Colors were enhanced, contrast increased, and some
window details were created by copying parts of them
where details were absent.
photo. Areas of watercolor were loosely splashed onto
the surface, before refining the desired details. Some areas
were left vague to encourage the viewer's eye to move
around within the picture plane.
Realism is sometimes thought to be only copying nature by abstract artists or artists working from imagination. But anyone who had worked in darkroom photography knows there is often an elaborate manipulation of light, dark, contrast, texture, emphasis, placement of elements through cropping, dodging and burning, and by employing other means before a photograph is finished. The result is far from the first impression of nature.
The artist who paints consciously to create a skillful composition has controlled the combination of elements within the picture plane, until it is no longer simply a “copy” of nature.Successful realistic painters do this as well, even those using photographs as a means of beginning.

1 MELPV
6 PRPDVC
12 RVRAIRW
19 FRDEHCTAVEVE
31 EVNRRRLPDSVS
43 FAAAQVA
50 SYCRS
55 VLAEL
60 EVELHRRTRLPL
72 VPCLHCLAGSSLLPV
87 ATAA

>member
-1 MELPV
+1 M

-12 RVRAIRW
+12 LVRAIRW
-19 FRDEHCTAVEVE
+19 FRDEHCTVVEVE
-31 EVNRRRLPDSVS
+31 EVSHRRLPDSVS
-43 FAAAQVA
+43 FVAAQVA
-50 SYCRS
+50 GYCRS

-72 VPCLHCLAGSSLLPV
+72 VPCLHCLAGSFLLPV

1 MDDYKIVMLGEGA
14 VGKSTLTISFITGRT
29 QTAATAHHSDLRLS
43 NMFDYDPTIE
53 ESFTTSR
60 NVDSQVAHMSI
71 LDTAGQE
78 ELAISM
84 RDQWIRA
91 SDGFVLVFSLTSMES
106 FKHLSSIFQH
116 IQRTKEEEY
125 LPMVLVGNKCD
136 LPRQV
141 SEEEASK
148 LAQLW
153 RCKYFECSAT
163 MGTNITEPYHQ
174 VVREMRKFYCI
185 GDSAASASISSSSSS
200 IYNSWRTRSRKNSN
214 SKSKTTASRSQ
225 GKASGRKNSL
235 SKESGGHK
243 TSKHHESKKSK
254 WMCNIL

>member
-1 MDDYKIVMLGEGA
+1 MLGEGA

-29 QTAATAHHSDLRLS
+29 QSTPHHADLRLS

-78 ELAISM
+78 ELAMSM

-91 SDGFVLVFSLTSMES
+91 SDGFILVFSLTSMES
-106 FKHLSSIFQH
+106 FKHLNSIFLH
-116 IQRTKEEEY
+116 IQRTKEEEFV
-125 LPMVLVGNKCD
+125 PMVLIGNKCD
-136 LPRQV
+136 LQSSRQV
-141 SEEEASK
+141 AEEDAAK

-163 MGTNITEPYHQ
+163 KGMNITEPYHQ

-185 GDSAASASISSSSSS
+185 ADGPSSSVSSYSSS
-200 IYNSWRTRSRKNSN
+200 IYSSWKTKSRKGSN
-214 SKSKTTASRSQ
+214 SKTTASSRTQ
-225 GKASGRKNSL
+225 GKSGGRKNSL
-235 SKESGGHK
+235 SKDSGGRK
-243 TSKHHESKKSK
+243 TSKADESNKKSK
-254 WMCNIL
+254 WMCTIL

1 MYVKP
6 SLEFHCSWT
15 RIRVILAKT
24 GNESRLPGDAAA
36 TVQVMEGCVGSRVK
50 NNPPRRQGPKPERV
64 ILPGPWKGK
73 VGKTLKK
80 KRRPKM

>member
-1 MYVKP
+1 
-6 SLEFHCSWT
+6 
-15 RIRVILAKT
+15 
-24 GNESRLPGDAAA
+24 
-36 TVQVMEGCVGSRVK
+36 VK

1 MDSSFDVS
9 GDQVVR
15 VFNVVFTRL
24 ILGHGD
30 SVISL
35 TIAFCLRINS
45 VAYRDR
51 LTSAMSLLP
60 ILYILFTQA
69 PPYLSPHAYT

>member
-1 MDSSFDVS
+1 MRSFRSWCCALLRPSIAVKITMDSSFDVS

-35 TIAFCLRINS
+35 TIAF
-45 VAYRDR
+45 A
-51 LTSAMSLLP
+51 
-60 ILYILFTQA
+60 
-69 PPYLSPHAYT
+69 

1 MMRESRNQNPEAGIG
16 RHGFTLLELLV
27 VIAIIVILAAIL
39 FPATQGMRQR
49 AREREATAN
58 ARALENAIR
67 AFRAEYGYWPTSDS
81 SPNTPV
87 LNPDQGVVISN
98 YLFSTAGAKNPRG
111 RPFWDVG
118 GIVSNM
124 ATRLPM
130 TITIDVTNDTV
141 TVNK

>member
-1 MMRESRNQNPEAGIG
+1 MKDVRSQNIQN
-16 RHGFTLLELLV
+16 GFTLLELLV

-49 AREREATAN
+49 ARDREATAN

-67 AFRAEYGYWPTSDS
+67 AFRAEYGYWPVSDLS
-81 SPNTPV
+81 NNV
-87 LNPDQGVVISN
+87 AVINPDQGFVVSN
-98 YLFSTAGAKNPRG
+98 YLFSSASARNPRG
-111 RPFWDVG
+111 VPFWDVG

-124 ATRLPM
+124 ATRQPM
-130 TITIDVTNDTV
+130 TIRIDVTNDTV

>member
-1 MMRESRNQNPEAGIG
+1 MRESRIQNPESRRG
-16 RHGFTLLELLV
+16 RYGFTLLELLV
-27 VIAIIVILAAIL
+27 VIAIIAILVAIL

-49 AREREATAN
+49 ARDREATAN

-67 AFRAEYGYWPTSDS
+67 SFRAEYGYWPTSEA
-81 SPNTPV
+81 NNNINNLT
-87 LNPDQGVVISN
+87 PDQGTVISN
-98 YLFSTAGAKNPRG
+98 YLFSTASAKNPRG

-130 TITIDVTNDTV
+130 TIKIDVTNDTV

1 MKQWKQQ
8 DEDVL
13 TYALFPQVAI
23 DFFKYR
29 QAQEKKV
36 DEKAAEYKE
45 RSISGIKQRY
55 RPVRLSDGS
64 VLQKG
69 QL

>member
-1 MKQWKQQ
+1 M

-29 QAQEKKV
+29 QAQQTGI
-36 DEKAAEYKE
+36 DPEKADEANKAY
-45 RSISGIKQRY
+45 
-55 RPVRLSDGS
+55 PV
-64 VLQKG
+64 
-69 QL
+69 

Realistic artists also bring together disparate elements to create one painting, although the final version may appear to be completely realistic in presentation.
The above painting used both indirect impressionistic methods and selected areas of directly painted realistic detail to blend both into a completed composition.
Recommended Books: For two dimensional artists seeking fresh approaches for presenting realistic subjects, I recommend:
Creative Landscape Painting by Edward Betts. (Watson Guptill 1978) and
Concept and Composition by Fritz Henning, (North Light Publishers 1983)
Many of these approaches can be applied to still life, figurative work, and other subjects as well as landscape painting.